U.S. frackers, who are already struggling to hire enough workers, fear the upcoming U.S. vaccine mandate will make matters worse at a time when oil and gas prices are rising.
Many truckers, rig workers and laborers who worked in Texas and other oil regions have found other jobs after crude prices fell last year at the start of the pandemic.
Oil service companies, which employ most of the ground-level workers who drill and finish wells, say many remaining employees are skeptical of the Covid-19 vaccination, and some have warned they will quit before they to get vaccinated.
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The proposed mandate does not require companies to fire employees who do not comply, but these workers would be subject to frequent testing. Some companies fear that such tests will frustrate unvaccinated employees and motivate them to quit their jobs.
Ann Fox, Managing Director of Nine Energy Service Inc.,
an oil services company operating in the United States, said it feared losing some of its 818 employees, most of whom are field workers. The company is already facing rapid turnover – around two in three new hires tend to leave after a short time, she said.
“This puts us all in leadership positions in extremely complex situations,” said Ms. Fox, estimating that less than 15% of the company’s field workers are vaccinated. Nationally, 65% of eligible people are fully vaccinated, according to the Centers for Disease Control and Prevention.
Ms Fox said many in the industry were also concerned about weekly testing requirements for unvaccinated workers, saying it could be cumbersome to administer and manage, with so many small teams working in areas rural.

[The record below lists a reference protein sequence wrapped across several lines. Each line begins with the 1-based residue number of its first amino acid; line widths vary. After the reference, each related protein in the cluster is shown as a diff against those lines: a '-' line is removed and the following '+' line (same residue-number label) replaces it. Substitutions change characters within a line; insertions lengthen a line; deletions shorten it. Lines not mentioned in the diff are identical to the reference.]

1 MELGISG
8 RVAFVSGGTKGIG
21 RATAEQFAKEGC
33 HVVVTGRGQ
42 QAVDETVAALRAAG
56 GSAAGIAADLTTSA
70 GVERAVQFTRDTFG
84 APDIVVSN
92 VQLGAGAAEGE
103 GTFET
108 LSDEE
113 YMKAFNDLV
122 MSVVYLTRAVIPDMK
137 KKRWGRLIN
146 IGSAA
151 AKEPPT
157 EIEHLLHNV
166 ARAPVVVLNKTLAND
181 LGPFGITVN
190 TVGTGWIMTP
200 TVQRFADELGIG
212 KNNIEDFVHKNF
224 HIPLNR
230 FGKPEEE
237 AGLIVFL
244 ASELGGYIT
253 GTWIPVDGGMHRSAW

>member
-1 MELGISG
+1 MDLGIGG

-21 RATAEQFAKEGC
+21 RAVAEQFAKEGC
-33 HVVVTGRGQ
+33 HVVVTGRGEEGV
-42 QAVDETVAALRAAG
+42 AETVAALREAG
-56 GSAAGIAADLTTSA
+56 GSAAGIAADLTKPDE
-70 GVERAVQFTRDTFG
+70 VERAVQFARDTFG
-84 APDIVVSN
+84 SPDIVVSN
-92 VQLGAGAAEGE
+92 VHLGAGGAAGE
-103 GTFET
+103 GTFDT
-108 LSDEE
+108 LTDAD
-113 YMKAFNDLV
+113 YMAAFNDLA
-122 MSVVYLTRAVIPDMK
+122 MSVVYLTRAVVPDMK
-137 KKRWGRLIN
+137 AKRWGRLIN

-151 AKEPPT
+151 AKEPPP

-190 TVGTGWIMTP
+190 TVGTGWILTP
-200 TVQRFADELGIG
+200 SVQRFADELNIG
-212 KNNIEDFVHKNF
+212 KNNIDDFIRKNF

For now, companies are awaiting advice on how President Biden’s plan to require Covid-19 vaccines or weekly testing for all employers with 100 or more workers will be implemented. Mr Biden ordered the Occupational Safety and Health Administration, or OSHA, to impose such a mandate earlier this month.
But many oil service companies are already anticipating problems, based on vaccination rates in areas where they operate and feedback from their workers.
In Midland County, Texas, in the heart of the Permian Basin, America’s most active oil field, about 46% of eligible people have been fully vaccinated, according to the Texas Department of State Health Services, up from an overall rate of 61, 5% for the State. . The region is experiencing a plateau in Covid-19 hospitalizations after a multi-month increase that has pushed hospitals to near their limits, local health officials said.
Clint Concord, senior director of operations at Byrd Oilfield Services LLC in Odessa, Texas, said many residents of the oilfield were skeptical about the safety and effectiveness of Covid-19 vaccines, including himself . He said he would have to weigh his own options, but frequent testing for unvaccinated workers could lead him to quit.
“It’s our constitutional right not to put something in our body if we don’t want to,” Mr. Concord said. “They haven’t proven to me that it’s 100% stable.”
The Food and Drug Administration has said the vaccines it has licensed in the United States have been shown to be safe and effective.